The 18 chosen to try and get the job done in Nottingham on Saturday night would be:
Dawson - Iorfa, Lees, Borner, Fox - Diangana, Luongo, Reach, Penney - Gayle, Ambrose
Subs: Wildsmith, Odubajo, Palmer, Bannan, Matheus, Gomes, Surridge

The 3 changes we made would be Gayle for Surridge, Iorfa for Palmer, Luongo for the suspended Skipp after he picked up a 10th yellow of the year in the Birmingham game.

We knew in advance of Sheffield United suffering a shock reverse at struggling Millwall and after Preston had dropped points at out-of-form Newcastle in a Friday night game, although we began 5th after QPR beat Middlesbrough at the same time. Could we take the win we needed to move ourselves into a great position?


Yes we did. At this point questions of style have to go out of the window - we needed a win, we got it. We did have to withstand a lot of pressure from Nottingham Forest over the 90 minutes, but a goal in each half did the trick.

Forest had an early chance when Ko Itakura had one saved by Dawson, before our first opportunity saw a strike by Penney just go wide.

Nuno da Costa and Jota had opportunities in quick succession saved by Dawson, before Joao Carvalho had one shot go wide and another from a free-kick nicely tipped wide by Dawson.

A rare break by my players saw Brice Samba deny Diangana, before Dawson denied Carvalho, Joe Lolley's shot was blocked by Fox and another shot by the same player bounced wide.

Jota and da Costa would have efforts fail to turn into goals late on, and after this bombardment, the latter stages of the half saw us largely reduce the tempo to something on our level.

But then we broke away to grab a goal in first half added time. Ambrose was perfectly picked out by a sweeping cross from Diangana, and our top scorer added another to his collection.

Ambrose nearly made it two after our French striker lashed one off target within seconds of the restart, before Forest had a go again, with Dawson denying a Ryan Yates strike and a free-kick from Carvalho.

Forest's profligacy would hurt them further. Just before the hour, Reach was first to Matty Cash's clearance and played it to Penney, who drilled an excellent strike beyond Samba and into the goal to put us 2-0 up.

We could've even given ourselves further scoreline security after Ambrose was found but headed over.

One goal for Forest with their amount of possession and shots could really have changed the game. Dawson made save to deny Jota before Yates punted one over the top.

Jota and Thiago Silva continued their lack of accuracy, and it nearly ended up with us making it 3 after Samba made a good save to deny Luongo, before a fine intervention by Borner frustrated Carvalho.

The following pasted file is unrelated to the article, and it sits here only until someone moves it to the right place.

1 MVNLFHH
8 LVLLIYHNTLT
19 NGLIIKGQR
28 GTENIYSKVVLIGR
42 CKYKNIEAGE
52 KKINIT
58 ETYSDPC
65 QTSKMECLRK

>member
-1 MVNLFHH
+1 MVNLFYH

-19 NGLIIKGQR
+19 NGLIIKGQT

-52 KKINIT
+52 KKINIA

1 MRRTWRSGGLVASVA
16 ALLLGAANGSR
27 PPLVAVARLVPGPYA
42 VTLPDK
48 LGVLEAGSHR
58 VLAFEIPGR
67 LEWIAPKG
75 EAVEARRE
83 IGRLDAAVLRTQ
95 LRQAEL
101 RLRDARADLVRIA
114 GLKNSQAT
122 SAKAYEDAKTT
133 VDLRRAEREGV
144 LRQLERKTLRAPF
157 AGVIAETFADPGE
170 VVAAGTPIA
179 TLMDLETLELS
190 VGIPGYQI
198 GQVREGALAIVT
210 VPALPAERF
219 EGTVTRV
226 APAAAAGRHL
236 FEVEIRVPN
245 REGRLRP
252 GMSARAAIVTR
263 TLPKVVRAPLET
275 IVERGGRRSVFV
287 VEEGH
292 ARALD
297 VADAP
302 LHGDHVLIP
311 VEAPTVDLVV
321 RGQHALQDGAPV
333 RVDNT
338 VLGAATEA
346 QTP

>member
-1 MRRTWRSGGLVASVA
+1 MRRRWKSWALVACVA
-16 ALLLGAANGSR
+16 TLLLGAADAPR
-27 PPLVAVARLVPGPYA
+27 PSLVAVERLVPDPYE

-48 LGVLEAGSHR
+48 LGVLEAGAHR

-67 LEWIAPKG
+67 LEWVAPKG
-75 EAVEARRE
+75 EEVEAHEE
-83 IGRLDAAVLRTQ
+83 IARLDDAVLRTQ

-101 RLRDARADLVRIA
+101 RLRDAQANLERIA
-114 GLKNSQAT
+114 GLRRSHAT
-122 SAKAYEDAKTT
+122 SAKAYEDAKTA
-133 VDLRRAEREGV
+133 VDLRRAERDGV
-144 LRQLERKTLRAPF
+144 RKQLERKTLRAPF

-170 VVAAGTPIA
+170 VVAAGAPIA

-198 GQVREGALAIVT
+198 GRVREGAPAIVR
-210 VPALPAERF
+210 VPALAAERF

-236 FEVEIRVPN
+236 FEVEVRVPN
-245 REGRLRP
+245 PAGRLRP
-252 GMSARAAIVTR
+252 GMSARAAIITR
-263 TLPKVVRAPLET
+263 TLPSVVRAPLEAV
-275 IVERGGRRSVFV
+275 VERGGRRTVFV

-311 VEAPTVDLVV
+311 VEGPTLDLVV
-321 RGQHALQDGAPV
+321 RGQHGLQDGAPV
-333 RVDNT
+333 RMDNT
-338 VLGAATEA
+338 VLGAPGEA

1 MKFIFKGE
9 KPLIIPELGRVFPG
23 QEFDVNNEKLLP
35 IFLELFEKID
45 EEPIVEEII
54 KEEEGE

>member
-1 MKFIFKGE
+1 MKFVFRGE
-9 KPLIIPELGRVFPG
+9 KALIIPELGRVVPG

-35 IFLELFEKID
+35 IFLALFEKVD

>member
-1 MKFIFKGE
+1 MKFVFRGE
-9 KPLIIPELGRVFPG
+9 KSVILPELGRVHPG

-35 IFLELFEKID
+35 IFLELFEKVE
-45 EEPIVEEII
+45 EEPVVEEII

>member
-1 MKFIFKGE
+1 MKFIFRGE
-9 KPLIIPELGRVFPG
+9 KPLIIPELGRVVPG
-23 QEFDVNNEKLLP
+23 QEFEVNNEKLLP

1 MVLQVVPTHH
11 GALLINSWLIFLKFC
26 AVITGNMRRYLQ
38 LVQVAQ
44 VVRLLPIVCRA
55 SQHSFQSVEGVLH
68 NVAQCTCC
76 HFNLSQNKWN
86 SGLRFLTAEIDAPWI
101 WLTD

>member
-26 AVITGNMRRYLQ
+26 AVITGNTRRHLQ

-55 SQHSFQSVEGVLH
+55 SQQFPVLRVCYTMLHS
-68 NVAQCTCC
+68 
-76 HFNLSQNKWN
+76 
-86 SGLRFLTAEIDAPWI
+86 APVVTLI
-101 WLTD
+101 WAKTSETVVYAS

For the second away game in a row, Ambrose had a goal ruled out for offside, as he turned in a pass by Fox only to trigger the flag.

There was still time for Forest to have chances, but they didn't hurt us and we had our just rewards for a fine defensive display in the form of 3 vital points that in the wake of the earlier results are a big deal.

The table will be shown to demonstrate why ahead of our re-arranged trip to Blackpool the following Tuesday:


This win has suddenly has put the ball in court. Victory at Blackpool in the game in hand on Tuesday night will put us second with an equal number played and while it does the trick of guaranteeing we can finish no lower than 6th, it suddenly means a lot more. We're basically now 4 wins from the Premier League, which is a huge incentive for this lot to chase.

Not that we can get that far ahead of ourselves - first we have to beat a Tangerines side fighting for their lives, then a Millwall side that may still have a mathematical chance of survival and caused us bother in our first meeting, a Newcastle side that still has PL quality despite struggling for form since late February and a Middlesbrough team that are trying to impress a new manager.

We're not there yet, and thinking its automatically gonna happen will cost us. But suddenly, the path is so much clearer.

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noir et blanc armée

Read my FM20 Career WAWAW

While February was something due to the large quantity of games, and April will likewise pose a similar volume issue, March is relatively quiet with 4 games. However, 3 of these 4 are against teams directly up with us in the promotion chase. Bristol City, West Brom and Preston are all teams in with a shout of promotion. 12 points from these would be amazing stuff.

First in the list is an away match against Bristol City at Ashton Gate, with the Robins in the tussle for the top 6 to make it back-to-back play-off entries.

Aiming to triumph in the South West would be:
Dawson - Odubajo, Iorfa, Borner, Penney - Diangana, Luongo, Reach, Gomes - Surridge, Ambrose
Subs: Wildsmith, Palmer, Lees, Fox, Skipp, Matheus, Gayle

Just a single change to the side who drew with Barnsley in our last game in February, with Surridge replacing Gayle up-front.

So far, Bristol City have been favourable opponents for us, with 3 wins out of 3. Could we continue our 100% streak?


Well it wasn't a win but considering we were very much second best, we weren't far off grabbing 3 points. I got asked if it was down to a late switch from 4-4-2 to 4-4-1-1 but I'm not buying it - they probably deserved to win on stats but we did well to hold them back.

Our afternoon wasn't made easier when Gomes limped off inside the opening 10 minutes, with our loanee from Manchester United suffering a twisted ankle. Not ideal.

We had enjoyed the first chance, as a few minutes before this, Surridge saw a shot saved by Daniel Bentley in the Robins goal.